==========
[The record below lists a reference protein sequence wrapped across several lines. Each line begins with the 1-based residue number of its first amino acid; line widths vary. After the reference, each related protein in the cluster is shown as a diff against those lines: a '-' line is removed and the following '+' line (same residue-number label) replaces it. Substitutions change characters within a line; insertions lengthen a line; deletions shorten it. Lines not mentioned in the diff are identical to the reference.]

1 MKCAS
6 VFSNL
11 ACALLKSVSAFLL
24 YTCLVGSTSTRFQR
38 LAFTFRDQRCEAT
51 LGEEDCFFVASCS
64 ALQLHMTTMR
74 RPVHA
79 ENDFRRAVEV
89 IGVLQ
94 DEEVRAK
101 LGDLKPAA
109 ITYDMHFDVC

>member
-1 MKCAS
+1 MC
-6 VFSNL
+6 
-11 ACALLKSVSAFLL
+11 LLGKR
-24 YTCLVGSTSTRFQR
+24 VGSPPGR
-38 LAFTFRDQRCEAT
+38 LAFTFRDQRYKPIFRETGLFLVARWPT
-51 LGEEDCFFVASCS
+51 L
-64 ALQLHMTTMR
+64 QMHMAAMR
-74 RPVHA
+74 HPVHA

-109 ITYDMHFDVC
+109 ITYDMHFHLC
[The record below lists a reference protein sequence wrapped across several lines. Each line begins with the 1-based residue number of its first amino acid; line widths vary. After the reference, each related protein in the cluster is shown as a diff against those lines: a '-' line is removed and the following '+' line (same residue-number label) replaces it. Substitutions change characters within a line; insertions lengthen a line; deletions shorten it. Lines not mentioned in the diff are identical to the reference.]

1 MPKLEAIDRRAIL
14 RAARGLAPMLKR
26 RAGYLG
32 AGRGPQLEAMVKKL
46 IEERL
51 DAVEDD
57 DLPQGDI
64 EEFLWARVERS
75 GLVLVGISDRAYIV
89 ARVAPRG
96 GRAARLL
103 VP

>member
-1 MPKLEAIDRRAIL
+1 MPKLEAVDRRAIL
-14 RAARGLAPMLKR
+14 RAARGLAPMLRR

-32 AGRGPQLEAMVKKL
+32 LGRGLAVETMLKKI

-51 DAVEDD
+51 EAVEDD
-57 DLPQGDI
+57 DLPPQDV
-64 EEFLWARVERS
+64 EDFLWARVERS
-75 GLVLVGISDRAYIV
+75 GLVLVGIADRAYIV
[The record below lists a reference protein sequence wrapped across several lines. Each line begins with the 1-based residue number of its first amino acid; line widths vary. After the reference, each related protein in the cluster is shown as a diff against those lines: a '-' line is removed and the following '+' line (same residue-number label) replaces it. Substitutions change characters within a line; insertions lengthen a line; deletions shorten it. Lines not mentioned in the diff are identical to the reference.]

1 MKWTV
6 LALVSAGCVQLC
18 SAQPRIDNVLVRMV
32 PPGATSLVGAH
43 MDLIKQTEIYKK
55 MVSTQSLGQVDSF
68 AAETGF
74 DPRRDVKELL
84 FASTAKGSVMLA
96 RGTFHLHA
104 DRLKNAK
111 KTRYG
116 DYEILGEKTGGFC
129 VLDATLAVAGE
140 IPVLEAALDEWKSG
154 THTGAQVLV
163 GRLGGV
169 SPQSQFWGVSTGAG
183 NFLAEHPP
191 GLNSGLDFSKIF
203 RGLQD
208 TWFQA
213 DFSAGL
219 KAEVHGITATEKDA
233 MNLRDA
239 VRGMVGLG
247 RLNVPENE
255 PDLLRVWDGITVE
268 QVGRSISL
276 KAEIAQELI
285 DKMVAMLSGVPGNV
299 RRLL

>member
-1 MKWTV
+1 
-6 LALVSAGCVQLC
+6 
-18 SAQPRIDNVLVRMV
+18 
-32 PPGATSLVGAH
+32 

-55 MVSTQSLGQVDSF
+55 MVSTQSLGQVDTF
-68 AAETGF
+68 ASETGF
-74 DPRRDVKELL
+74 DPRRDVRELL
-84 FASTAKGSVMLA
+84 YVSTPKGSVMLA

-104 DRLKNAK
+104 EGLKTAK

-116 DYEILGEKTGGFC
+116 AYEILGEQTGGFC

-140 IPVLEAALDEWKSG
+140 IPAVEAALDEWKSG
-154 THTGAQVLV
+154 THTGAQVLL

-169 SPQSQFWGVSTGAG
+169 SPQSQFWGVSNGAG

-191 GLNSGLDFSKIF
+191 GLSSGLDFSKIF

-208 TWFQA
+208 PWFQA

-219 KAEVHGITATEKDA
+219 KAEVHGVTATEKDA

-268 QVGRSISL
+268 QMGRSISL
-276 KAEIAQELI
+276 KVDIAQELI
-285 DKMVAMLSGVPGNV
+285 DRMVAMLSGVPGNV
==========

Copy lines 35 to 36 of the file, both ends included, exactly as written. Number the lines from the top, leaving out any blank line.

1 MPKLEAIDRRAIL
14 RAARGLAPMLKR